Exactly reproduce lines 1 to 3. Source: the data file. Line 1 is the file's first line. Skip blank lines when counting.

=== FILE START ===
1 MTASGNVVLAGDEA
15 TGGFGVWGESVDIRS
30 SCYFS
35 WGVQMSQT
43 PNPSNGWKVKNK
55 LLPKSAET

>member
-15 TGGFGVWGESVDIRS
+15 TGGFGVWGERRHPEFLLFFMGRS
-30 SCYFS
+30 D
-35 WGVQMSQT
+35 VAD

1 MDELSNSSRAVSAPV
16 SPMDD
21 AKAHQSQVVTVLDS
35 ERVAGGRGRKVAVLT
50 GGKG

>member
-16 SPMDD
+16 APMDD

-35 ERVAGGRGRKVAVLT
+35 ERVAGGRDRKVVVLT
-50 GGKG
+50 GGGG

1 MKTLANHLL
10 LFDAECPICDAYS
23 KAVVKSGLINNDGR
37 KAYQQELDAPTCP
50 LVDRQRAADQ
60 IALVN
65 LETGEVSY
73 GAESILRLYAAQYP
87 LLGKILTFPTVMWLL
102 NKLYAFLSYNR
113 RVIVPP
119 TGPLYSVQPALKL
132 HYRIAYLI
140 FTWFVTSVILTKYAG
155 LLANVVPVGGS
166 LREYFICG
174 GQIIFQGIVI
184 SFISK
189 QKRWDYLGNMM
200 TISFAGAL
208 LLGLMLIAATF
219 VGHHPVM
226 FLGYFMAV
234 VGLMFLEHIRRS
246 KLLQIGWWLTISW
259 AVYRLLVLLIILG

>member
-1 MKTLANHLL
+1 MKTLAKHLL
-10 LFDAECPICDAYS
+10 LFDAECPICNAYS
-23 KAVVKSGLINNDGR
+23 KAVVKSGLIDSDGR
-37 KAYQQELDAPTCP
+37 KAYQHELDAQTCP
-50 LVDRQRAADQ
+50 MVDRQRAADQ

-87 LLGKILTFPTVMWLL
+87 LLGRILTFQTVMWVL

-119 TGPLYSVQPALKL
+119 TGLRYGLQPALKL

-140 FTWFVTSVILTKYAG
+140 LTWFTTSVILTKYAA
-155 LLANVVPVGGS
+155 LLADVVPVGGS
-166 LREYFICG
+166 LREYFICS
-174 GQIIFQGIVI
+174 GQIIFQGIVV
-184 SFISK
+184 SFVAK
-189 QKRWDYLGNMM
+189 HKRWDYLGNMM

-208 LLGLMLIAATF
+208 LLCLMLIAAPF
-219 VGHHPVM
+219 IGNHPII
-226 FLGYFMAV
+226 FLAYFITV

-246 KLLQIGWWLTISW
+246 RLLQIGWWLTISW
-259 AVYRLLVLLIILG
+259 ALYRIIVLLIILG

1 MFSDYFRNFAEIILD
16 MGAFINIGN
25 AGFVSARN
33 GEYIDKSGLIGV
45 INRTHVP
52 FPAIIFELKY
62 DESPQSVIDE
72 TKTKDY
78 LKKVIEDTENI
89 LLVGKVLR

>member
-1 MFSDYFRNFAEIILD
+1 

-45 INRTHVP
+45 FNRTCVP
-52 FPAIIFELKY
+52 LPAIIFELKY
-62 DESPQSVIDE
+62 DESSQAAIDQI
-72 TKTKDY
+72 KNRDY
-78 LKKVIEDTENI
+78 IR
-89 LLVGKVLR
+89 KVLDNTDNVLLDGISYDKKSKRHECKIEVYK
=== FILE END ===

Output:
1 MTASGNVVLAGDEA
15 TGGFGVWGESVDIRS
30 SCYFS